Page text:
APIs (Application Program Interfaces) and web services are good, solid, geeky, fun. They are not exclusive to Salesforce and for the most part are conceptually easy to understand. A simple way to explain them is that APIs and web services engage in the asking, or giving, of data, between two parties. These are inbound or outbound transactions that are, in our context, sent into, or out of, Salesforce.
The concept is easy enough to understand. However, web services are not simple switches that you turn on and off. In reality, web services are made up of many elements that each must work together to get data seamlessly flowing from system to system. Ami Assayag and I recently led a webinar on the subject of APIs and web services, alongside Salesforce Developer Evangelist Josh Birk. As Ami and I prepared, we faced the challenge of staying on point, as there are a tremendous number of related topics of interest to explore.
Because of this, our team of Lab-Coders are kicking off a new series of Lab Coat Lessons, covering various aspects of using APIs and web services. But before we get too far, let’s start with some basics...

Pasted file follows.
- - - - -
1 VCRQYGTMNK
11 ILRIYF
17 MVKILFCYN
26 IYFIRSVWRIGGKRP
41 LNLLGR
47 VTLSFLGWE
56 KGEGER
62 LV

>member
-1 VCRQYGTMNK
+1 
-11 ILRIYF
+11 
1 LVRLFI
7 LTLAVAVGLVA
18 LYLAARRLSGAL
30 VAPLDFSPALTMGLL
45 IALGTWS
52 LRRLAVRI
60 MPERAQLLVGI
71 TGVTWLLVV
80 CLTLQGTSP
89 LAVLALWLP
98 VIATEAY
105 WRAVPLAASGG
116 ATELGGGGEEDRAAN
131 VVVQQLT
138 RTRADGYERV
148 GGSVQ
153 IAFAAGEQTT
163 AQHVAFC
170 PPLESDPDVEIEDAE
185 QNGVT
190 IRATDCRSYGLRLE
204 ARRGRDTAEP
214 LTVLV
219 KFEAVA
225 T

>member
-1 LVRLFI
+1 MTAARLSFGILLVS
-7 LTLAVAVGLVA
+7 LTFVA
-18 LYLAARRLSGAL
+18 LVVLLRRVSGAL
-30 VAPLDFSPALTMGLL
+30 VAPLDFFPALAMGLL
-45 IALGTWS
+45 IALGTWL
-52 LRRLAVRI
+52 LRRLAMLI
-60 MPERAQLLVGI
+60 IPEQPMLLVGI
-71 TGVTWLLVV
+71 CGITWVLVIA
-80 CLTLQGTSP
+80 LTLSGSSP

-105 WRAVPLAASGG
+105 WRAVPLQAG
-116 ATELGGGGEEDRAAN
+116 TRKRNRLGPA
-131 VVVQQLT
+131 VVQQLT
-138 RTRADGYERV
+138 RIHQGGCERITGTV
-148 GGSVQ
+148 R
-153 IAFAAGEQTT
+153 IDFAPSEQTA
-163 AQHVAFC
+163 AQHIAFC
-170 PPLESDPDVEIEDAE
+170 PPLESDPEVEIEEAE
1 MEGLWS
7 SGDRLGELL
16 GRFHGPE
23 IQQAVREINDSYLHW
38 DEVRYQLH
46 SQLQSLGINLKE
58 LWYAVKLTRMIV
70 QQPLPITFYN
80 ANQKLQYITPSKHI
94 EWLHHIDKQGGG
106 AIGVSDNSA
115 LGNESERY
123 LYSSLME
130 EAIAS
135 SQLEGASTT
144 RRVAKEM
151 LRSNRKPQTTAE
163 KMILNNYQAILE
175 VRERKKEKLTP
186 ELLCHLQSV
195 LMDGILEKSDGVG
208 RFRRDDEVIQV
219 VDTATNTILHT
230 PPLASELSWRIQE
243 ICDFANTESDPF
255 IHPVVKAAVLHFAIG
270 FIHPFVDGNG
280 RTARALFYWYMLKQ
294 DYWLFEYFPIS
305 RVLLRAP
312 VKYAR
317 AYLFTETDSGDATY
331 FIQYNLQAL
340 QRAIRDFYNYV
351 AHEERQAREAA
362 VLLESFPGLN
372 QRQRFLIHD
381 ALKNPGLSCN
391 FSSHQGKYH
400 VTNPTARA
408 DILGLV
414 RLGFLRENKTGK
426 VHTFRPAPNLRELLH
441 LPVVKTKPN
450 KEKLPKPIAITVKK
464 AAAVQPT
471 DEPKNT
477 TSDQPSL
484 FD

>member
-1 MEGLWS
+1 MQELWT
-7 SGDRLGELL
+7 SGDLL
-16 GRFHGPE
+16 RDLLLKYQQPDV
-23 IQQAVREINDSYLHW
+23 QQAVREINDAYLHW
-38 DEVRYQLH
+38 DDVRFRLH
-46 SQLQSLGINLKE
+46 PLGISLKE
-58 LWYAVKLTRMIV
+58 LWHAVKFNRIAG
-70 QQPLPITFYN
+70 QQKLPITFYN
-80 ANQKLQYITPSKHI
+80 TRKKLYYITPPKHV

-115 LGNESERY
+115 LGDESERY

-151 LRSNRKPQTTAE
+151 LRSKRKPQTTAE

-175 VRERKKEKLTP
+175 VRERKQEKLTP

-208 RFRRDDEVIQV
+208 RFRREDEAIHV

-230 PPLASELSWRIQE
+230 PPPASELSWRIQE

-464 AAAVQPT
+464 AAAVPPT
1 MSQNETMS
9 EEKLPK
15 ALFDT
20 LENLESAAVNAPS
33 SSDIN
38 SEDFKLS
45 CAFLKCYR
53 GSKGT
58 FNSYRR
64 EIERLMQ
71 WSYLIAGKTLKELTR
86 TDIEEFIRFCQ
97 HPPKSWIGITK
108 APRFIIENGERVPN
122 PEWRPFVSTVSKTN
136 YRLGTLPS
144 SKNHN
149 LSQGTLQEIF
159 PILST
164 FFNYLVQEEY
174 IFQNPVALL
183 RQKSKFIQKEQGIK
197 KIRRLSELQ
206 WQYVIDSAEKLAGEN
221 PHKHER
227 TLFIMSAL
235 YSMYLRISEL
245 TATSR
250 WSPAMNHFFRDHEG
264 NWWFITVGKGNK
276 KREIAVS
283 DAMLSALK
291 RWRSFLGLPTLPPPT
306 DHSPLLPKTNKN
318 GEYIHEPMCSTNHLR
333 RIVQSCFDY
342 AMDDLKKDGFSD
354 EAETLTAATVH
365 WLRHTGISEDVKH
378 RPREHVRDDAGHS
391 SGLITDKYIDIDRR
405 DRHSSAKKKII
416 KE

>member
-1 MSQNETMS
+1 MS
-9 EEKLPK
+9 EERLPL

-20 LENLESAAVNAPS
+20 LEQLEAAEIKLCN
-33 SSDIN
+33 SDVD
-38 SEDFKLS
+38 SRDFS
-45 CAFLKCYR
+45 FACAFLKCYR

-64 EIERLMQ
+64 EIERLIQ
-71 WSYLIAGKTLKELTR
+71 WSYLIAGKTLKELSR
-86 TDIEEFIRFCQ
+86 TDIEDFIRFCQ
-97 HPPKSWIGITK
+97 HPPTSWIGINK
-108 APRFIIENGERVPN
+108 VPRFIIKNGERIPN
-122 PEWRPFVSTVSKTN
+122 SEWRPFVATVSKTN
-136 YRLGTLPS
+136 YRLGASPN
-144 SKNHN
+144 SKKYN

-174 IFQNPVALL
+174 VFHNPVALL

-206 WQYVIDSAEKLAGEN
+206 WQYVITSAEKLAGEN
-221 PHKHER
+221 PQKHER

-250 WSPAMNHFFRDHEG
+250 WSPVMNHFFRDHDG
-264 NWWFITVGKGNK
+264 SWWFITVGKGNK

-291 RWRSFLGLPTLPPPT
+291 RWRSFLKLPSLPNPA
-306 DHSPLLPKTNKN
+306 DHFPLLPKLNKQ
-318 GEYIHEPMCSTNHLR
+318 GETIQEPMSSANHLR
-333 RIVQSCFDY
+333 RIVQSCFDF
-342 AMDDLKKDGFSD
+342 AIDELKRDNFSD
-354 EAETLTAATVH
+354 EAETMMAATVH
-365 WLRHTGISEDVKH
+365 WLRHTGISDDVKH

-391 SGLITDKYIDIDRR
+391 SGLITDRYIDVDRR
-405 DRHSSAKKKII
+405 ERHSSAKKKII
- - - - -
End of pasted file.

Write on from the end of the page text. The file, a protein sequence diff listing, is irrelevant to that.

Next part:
API work can be broken down into two main architectures; REST and SOAP. With REST (Representational State Transfer), you’ll be working with “objects” - preparing them for requests and parsing them from responses. REST is also where you’ll find request verbs like GET, POST, PUT, and DELETE. These are similar to CRUD (Create, Read, Update, and Delete).
SOAP (Simple Object Access Protocol) tends to be less object or data driven, and is more logic and process oriented than REST. Arguably, one API architecture isn’t better than the other. However, one may be preferred as each has its own ideal use case. With Salesforce integrations, we use what exists, or needs to be used, on the remote system side. If there isn’t a prescribed API architecture in use, or client reason not to, we utilize REST.
Here are two examples of a similar request, one written in XML and a second in JSON. We encourage you to take a minute and visually try to spot the differences between the two:
As you can see, the XML and the JSON are the same when it comes to getting the same data from point A to point B. In more complex scenarios, the JSON side will tend to be less cryptic and easily readable at a glance. For the purposes of this blog, understand that both XML and JSON can both be created and consumed by Apex code.
For a quick read on additional difference, check here.
In our next post, Mike Katulka, CRM Science Technical Lead, will share some functional code for making REST based callouts from Salesforce.
Future Post Topics:
cURL for Watson
Callouts w/ Lightning Components
Other Useful Tools
Curious about something else? Let us know
Some additional resources for you about various system classes available for your use in Apex are below.
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